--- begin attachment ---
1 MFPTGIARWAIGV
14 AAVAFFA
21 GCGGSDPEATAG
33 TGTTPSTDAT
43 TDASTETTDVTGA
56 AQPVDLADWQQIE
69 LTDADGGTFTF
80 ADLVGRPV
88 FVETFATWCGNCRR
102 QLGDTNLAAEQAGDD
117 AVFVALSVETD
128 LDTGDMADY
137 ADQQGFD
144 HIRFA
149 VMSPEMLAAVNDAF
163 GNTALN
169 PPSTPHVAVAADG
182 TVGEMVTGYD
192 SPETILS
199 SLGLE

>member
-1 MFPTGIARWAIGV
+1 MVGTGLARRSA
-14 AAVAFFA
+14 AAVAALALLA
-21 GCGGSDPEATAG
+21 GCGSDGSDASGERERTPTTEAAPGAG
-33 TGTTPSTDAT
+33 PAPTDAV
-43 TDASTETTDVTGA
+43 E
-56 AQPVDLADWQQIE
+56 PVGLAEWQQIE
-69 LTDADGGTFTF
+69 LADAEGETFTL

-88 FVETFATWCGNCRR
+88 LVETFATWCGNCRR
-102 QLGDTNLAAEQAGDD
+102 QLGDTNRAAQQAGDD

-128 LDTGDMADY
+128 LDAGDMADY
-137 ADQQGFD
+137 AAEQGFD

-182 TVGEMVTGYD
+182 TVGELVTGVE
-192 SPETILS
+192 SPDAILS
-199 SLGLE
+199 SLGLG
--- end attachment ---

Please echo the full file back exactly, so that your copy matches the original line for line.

1 MFPTGIARWAIGV
14 AAVAFFA
21 GCGGSDPEATAG
33 TGTTPSTDAT
43 TDASTETTDVTGA
56 AQPVDLADWQQIE
69 LTDADGGTFTF
80 ADLVGRPV
88 FVETFATWCGNCRR
102 QLGDTNLAAEQAGDD
117 AVFVALSVETD
128 LDTGDMADY
137 ADQQGFD
144 HIRFA
149 VMSPEMLAAVNDAF
163 GNTALN
169 PPSTPHVAVAADG
182 TVGEMVTGYD
192 SPETILS
199 SLGLE

>member
-1 MFPTGIARWAIGV
+1 MVGTGLARRSA
-14 AAVAFFA
+14 AAVAALALLA
-21 GCGGSDPEATAG
+21 GCGSDGSDASGERERTPTTEAAPGAG
-33 TGTTPSTDAT
+33 PAPTDAV
-43 TDASTETTDVTGA
+43 E
-56 AQPVDLADWQQIE
+56 PVGLAEWQQIE
-69 LTDADGGTFTF
+69 LADAEGETFTL

-88 FVETFATWCGNCRR
+88 LVETFATWCGNCRR
-102 QLGDTNLAAEQAGDD
+102 QLGDTNRAAQQAGDD

-128 LDTGDMADY
+128 LDAGDMADY
-137 ADQQGFD
+137 AAEQGFD

-182 TVGEMVTGYD
+182 TVGELVTGVE
-192 SPETILS
+192 SPDAILS
-199 SLGLE
+199 SLGLG